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Past Special Exhibition 2011

Lacquer Beauteous —
Masterpieces by Five Japanese “living national treasures.”

4 October (Tue) through 18 December (Sun), 2011

The Shiseido Art House hosted the exhibition “Lacquer Beauteous,” featuring works by five lacquer artisans considered to be Japanese “living national treasures.”

Lacquer, a material derived from the sap of a particular type of tree and prized for its beauty and durability, has long been used in the East and Southeast Asia. In Japan, lacquer wares were already being produced as early as the Jōmon era, and over the subsequent centuries underwent remarkable development and refinement, to the extent that the word “japan” is still used today to mean Japanese lacquer ware. Japanese lacquer is admired for its exquisite beauty and the refined technical skill it requires, and the long centuries of development have made these wares the pinnacle of lacquered beauty in the world today.

This exhibition showcased works and representative techniques of five master craftsmen who have built solid reputations in the world of traditional lacquer craft while also driving the craft throughout the postwar period.

Come Have a Peek at Some Contemporary Art

5 July (Tue) to 25 September (Sun), 2011

Shiseido sponsored the exhibition entitled Come Have a Peek at Some Contemporary Art, featuring works by artists who had previously participated in Shiseido's 4th, 5th and 6th Tsubakikai group exhibitions (their creative production covering the periods 1993–97, 2001–05, and 2007–10, respectively). The exhibition content included works from the “contemporary art” genre, which tends to differ from more concrete figurative paintings and sculptures and traditional crafts that have been the mainstay of Shiseido's collection.

The exhibition featured thirty-three works by established figures in contemporary art, among them Nomiyama Gyōji and Lee U-Fan, as well as by rising stars like Iba Yasuko and Hakamata Kyōtarō.

The art world today is becoming rich with a diversity of expression, including many works that do not necessarily fit into familiar categories like “painting” and “sculpture.” This exhibition offered an excellent opportunity to enjoy a few glimpses into these new artistic times.

Seasons in the Painting — Japanese Spring into Summer

5 April (Tue) to 26 June (Sun), 2011

The Japanese people, blessed with a landscape of four distinct seasons, have long built their lives and traditions around the ever-cycling transformations of nature around them. Ancient almanacs list twenty-four distinct seasonal changes, from the first inklings of spring in January to the deepest cold of December, and the daily lives of our ancestors are almost chronicled in their close attention to such seasonal shifts. In painting, these have often been represented by a regular palette of symbolic elements, including natural ones like snow, moon, and flowers, but also by celebratory motifs like decorative pines for New Year's Day, dolls for the Girls' Festival in March, and helmets for Boys' Day in May — all symbols marking each year's cycle of activities and celebrations. The Shiseido Art House Seasons in Paint exhibition presented twenty-four paintings from the collection highlighting the transition from spring into summer. Many of the ten painters represented are Order of Cultural Merit recipients, and some, like Taikan Yokoyama, Togyū Okumura, and Shōkō Uemura are notable for their participation in the Shiseido-sponsored Tsubakikai exhibitions that started in 1947.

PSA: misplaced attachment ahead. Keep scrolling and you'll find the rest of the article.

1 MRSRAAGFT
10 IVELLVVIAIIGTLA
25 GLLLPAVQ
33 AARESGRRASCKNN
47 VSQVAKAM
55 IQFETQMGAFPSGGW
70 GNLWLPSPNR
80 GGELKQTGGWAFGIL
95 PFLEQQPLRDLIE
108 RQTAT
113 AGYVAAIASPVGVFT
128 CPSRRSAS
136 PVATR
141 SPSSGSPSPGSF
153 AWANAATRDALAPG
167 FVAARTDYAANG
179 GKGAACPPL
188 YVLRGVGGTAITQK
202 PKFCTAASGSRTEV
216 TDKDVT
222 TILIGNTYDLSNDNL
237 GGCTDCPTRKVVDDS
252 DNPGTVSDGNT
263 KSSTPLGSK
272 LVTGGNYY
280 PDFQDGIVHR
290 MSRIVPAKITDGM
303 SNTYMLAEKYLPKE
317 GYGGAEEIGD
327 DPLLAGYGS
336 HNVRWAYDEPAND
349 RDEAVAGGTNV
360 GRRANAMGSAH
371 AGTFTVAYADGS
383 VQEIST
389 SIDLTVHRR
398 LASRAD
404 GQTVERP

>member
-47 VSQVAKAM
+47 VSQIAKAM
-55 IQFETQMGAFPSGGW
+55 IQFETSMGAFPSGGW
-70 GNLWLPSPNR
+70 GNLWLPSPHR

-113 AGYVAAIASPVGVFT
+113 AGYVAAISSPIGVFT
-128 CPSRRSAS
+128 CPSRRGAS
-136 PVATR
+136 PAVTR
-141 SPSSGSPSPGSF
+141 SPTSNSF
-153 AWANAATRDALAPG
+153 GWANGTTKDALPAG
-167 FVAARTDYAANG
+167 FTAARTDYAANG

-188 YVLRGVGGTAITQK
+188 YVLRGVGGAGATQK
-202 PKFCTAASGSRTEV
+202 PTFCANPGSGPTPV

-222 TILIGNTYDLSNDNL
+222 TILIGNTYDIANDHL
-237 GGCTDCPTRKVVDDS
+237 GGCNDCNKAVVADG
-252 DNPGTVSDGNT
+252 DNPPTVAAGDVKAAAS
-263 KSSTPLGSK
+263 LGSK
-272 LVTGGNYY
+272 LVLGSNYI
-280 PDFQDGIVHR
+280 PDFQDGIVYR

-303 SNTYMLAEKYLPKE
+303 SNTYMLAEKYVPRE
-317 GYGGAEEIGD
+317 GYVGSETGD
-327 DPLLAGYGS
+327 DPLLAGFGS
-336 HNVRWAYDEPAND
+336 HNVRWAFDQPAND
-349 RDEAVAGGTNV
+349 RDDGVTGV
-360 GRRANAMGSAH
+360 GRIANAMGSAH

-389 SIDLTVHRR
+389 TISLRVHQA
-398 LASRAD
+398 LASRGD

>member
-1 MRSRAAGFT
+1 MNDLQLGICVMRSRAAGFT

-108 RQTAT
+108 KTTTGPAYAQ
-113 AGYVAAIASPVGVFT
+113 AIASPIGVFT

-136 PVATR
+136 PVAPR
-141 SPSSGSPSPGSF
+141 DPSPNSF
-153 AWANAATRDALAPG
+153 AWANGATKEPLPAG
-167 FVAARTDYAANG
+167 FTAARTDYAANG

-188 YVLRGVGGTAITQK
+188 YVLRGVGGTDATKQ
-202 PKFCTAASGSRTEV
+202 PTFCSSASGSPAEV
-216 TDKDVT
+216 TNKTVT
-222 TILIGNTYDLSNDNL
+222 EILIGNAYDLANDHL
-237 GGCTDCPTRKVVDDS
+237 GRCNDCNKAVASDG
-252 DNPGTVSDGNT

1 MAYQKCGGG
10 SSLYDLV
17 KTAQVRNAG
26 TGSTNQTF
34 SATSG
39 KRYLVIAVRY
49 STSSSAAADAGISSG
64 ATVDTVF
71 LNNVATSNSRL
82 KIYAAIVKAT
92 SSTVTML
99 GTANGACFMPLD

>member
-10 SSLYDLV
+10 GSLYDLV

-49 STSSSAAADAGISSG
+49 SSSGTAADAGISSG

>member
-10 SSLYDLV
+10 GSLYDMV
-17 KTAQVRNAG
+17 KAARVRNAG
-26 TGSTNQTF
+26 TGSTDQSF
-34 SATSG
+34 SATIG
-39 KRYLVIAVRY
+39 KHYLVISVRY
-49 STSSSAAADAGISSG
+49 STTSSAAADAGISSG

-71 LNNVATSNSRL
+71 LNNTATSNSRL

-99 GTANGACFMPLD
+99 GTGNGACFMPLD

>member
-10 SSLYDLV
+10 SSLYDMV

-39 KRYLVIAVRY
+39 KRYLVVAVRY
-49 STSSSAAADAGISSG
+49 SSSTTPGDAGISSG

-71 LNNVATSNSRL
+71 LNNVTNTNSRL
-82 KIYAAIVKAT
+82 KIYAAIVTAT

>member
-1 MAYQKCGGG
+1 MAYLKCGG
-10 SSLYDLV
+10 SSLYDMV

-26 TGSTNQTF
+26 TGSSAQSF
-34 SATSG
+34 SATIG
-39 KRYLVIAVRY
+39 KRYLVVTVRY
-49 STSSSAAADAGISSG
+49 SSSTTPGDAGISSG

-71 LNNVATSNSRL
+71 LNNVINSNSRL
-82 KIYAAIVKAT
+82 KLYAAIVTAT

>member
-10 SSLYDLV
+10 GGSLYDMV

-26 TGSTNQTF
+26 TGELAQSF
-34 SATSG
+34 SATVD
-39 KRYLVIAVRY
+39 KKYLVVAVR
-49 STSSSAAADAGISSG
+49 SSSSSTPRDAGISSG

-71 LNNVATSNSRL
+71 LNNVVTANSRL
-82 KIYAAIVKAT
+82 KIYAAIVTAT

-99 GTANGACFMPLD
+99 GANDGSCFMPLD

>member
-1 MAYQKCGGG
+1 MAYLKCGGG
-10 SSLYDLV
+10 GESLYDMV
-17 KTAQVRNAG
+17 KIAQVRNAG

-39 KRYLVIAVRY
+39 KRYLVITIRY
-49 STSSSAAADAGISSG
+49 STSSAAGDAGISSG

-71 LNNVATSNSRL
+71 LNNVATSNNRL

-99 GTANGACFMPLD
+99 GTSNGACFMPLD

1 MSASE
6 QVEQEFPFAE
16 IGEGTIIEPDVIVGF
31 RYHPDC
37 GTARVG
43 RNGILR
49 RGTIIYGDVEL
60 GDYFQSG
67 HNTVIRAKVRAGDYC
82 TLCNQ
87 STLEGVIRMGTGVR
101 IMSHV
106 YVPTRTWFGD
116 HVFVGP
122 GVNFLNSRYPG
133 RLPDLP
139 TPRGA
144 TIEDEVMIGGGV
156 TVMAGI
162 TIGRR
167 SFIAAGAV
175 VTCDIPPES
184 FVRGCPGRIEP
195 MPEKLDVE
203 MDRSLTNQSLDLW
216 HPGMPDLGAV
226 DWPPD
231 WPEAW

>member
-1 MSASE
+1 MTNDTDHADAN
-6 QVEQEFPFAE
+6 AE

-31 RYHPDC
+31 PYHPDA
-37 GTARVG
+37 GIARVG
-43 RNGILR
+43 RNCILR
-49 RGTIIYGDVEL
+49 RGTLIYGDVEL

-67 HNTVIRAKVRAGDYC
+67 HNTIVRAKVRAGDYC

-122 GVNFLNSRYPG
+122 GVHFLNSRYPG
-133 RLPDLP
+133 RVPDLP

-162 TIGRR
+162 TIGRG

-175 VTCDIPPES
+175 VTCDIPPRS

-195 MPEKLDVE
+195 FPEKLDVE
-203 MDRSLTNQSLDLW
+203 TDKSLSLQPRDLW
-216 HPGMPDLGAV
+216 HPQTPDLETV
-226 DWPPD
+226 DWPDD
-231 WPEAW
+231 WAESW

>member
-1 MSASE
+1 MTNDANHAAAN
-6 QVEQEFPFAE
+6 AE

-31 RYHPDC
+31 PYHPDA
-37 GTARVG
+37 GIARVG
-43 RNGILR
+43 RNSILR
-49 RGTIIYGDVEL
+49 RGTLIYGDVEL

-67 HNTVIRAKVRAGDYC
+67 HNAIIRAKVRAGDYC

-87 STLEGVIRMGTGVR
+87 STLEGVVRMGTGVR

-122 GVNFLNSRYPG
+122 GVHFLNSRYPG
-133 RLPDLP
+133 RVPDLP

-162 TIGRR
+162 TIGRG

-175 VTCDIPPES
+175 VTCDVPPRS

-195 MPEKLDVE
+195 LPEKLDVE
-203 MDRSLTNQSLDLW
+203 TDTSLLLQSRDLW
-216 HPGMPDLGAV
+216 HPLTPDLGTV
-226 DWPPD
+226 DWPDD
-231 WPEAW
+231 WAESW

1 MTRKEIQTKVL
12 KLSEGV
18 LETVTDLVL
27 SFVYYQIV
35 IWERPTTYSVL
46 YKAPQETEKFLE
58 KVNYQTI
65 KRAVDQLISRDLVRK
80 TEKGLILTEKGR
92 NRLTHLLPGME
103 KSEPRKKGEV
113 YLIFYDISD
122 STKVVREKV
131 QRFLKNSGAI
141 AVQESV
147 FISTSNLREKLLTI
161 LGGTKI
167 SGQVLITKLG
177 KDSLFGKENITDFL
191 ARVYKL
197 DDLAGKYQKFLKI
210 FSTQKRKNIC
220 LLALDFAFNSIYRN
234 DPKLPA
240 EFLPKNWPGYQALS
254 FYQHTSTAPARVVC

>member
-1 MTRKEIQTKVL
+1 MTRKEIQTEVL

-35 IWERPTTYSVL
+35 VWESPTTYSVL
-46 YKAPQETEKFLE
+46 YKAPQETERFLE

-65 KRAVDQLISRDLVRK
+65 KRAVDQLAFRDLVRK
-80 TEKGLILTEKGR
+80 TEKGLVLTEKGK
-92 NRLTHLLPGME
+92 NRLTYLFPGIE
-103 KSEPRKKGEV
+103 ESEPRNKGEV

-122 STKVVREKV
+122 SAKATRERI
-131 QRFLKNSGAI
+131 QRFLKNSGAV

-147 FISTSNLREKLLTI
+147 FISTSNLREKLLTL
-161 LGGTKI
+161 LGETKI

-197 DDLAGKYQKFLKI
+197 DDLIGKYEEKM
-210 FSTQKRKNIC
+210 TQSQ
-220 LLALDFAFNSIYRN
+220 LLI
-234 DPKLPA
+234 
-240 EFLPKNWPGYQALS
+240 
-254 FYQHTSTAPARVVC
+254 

Famous Contemporary Ceramic Artworks of Great Masters —
From Living National Treasures to Abstract Ceramics

22 January (Sat) to 27 March (Sun), 2011

This exhibition featured selected works from the Exhibitions of Modern Industrial Arts hosted by Shiseido from 1975 to 1995, including masterpieces from genres from traditional applied arts to abstract ceramics.
Following the Second World War, great waves of transformation began to wash over the world of art. Ceramics were no exception, and the era saw the emergence of a variety of talent, and a rare burgeoning of diverse technique and self-assertion. More traditional techniques and applications still remained, but these now vied for attention with new works that challenged the world by avoiding conventional categories of applied art or craft.

Shiseido's Exhibitions of Modern Industrial Arts were organized amidst such tides of change. Their first configurations featured nine craftsmen from five disciplines: three ceramicists, three lacquer workers, and one each from metal, bamboo, and glass craft. These exhibitions garnered considerable attention as venues for such craftsmen, selected for their energy and vitality and disregarding group affiliations and particular style, to present new works on an annual basis.

This exhibition included thirty-eight works by nine artists, including early members Shōji Kamoda, Uichi Shimizu, and Kazuo Yagi, and including six who would be recognized as Important Intangible Cultural Assets (“living national treasures”).
Five distinct pottery styles and techniques represented at their highest levels included polychrome overglazed porcelains, iron glazed ceramics, iron painting, Shino ware, and marbleized ware. The exhibition presented an ideal opportunity to see such variety in one place, from abstract pieces by two founding members of the “Sodeisha” avant-garde pottery group to representative works by master potter Shōji Kamoda.